While AP classes aren't necessarily college level (depends upon your definition of college level, however), in many places, they are the best option for a bright HS kid. Community colleges are good in some areas of the country, but not where I live. Parents threaten their kids - in jest - that they'll send them to the community college if they misbehave. That's why most four year colleges around here wouldn't accept a community college calculus course - they have no idea what the student actually learned. At least with an AP score (as Bostonian explained), the college knows the student has a certain level of knowledge in the subject.

AP classes aren't just fill in the bubble MC tests. Yes, there is MC on the APs, but the tests also have free response questions. My kid's AP Calc class spent time on understanding of the underlying fundamentals, which helped with the "free response" portion of the test, and the reason why the teacher consistently has an average class score of 4.8+ (so most receive 5s).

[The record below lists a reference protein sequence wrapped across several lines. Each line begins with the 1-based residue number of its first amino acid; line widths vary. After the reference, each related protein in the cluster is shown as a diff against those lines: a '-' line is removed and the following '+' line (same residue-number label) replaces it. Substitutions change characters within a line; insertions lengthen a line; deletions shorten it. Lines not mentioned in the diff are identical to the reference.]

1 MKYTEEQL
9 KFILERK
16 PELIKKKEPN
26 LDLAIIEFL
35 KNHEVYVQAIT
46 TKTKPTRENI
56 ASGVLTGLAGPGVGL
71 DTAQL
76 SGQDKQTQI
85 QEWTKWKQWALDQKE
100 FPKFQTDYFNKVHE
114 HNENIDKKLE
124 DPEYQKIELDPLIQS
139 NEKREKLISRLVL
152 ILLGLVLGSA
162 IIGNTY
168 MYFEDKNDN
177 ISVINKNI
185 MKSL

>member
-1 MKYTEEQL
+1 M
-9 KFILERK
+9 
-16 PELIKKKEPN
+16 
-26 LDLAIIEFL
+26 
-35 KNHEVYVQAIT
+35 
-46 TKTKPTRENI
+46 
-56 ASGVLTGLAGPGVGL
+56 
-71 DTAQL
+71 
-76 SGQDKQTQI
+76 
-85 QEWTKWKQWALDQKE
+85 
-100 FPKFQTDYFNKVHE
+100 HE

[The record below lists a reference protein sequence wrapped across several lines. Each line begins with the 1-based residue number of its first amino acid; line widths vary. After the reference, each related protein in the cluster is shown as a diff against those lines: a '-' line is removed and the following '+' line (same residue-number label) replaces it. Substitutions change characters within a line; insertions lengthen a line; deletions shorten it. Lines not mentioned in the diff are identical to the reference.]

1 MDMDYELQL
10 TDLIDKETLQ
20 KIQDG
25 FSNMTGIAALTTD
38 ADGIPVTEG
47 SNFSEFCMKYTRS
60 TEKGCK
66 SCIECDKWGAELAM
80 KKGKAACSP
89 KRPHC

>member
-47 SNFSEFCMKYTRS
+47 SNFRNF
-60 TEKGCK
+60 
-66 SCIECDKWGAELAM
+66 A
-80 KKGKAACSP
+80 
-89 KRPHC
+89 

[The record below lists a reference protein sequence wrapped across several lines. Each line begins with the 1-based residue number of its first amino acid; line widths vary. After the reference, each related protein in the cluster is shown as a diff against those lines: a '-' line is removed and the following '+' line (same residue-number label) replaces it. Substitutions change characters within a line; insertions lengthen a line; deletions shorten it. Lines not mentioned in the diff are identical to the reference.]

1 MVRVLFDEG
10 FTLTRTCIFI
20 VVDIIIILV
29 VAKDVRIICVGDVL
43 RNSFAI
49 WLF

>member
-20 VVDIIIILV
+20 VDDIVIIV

I don't think you can fake your way through the foreign language free response, either, as you need to do written responses and spoken responses.

And at some colleges, you can get a bunch of AP credits, which may fulfill some gen eds, and allow you to double major or finish in three years. APs aren't perfect, but they are the best option for certain students.